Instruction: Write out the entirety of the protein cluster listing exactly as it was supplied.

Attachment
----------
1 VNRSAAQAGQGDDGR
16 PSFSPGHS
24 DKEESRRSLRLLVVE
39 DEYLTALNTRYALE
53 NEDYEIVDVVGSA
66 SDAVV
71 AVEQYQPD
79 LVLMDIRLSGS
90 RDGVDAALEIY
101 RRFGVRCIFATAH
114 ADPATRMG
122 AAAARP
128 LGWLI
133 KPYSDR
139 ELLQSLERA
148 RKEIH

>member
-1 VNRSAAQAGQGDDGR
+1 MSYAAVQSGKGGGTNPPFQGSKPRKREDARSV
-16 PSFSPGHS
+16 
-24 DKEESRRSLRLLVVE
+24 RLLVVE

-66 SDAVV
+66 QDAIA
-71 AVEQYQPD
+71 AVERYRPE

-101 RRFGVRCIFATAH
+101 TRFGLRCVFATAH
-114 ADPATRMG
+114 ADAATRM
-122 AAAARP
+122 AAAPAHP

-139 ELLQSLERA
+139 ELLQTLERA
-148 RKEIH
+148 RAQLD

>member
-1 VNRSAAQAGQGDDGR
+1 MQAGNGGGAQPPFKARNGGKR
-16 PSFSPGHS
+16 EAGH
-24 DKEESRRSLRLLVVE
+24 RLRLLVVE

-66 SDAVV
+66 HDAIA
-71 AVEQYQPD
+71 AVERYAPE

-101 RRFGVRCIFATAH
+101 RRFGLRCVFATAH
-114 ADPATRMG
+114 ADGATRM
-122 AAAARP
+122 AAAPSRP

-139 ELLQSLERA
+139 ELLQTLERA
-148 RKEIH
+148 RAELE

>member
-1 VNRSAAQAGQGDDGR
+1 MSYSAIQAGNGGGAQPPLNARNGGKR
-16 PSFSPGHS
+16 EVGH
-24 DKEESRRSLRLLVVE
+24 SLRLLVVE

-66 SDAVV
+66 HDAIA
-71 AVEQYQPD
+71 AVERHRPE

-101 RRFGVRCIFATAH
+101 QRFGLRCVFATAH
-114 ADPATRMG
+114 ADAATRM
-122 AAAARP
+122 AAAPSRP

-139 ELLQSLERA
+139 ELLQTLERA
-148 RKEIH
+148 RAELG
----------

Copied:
1 VNRSAAQAGQGDDGR
16 PSFSPGHS
24 DKEESRRSLRLLVVE
39 DEYLTALNTRYALE
53 NEDYEIVDVVGSA
66 SDAVV
71 AVEQYQPD
79 LVLMDIRLSGS
90 RDGVDAALEIY
101 RRFGVRCIFATAH
114 ADPATRMG
122 AAAARP
128 LGWLI
133 KPYSDR
139 ELLQSLERA
148 RKEIH

>member
-1 VNRSAAQAGQGDDGR
+1 MSYAAVQSGKGGGTNPPFQGSKPRKREDARSV
-16 PSFSPGHS
+16 
-24 DKEESRRSLRLLVVE
+24 RLLVVE

-66 SDAVV
+66 QDAIA
-71 AVEQYQPD
+71 AVERYRPE

-101 RRFGVRCIFATAH
+101 TRFGLRCVFATAH
-114 ADPATRMG
+114 ADAATRM
-122 AAAARP
+122 AAAPAHP

-139 ELLQSLERA
+139 ELLQTLERA
-148 RKEIH
+148 RAQLD

>member
-1 VNRSAAQAGQGDDGR
+1 MQAGNGGGAQPPFKARNGGKR
-16 PSFSPGHS
+16 EAGH
-24 DKEESRRSLRLLVVE
+24 RLRLLVVE

-66 SDAVV
+66 HDAIA
-71 AVEQYQPD
+71 AVERYAPE

-101 RRFGVRCIFATAH
+101 RRFGLRCVFATAH
-114 ADPATRMG
+114 ADGATRM
-122 AAAARP
+122 AAAPSRP

-139 ELLQSLERA
+139 ELLQTLERA
-148 RKEIH
+148 RAELE

>member
-1 VNRSAAQAGQGDDGR
+1 MSYSAIQAGNGGGAQPPLNARNGGKR
-16 PSFSPGHS
+16 EVGH
-24 DKEESRRSLRLLVVE
+24 SLRLLVVE

-66 SDAVV
+66 HDAIA
-71 AVEQYQPD
+71 AVERHRPE

-101 RRFGVRCIFATAH
+101 QRFGLRCVFATAH
-114 ADPATRMG
+114 ADAATRM
-122 AAAARP
+122 AAAPSRP

-139 ELLQSLERA
+139 ELLQTLERA
-148 RKEIH
+148 RAELG